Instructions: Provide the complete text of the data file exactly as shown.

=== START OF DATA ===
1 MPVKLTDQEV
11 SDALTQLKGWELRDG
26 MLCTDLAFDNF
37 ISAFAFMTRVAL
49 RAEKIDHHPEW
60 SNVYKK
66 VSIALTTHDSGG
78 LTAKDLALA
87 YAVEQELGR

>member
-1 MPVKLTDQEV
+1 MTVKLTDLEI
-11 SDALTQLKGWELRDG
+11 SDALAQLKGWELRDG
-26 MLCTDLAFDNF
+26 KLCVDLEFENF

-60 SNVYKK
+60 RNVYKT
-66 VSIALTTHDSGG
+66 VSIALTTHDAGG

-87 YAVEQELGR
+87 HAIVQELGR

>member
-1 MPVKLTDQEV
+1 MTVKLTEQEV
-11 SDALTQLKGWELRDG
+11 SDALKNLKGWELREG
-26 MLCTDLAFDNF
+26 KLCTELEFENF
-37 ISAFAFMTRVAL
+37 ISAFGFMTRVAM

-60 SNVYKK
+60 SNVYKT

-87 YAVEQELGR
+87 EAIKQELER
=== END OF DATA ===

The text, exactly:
1 MPVKLTDQEV
11 SDALTQLKGWELRDG
26 MLCTDLAFDNF
37 ISAFAFMTRVAL
49 RAEKIDHHPEW
60 SNVYKK
66 VSIALTTHDSGG
78 LTAKDLALA
87 YAVEQELGR

>member
-1 MPVKLTDQEV
+1 MTVKLTDLEI
-11 SDALTQLKGWELRDG
+11 SDALAQLKGWELRDG
-26 MLCTDLAFDNF
+26 KLCVDLEFENF

-60 SNVYKK
+60 RNVYKT
-66 VSIALTTHDSGG
+66 VSIALTTHDAGG

-87 YAVEQELGR
+87 HAIVQELGR

>member
-1 MPVKLTDQEV
+1 MTVKLTEQEV
-11 SDALTQLKGWELRDG
+11 SDALKNLKGWELREG
-26 MLCTDLAFDNF
+26 KLCTELEFENF
-37 ISAFAFMTRVAL
+37 ISAFGFMTRVAM

-60 SNVYKK
+60 SNVYKT

-87 YAVEQELGR
+87 EAIKQELER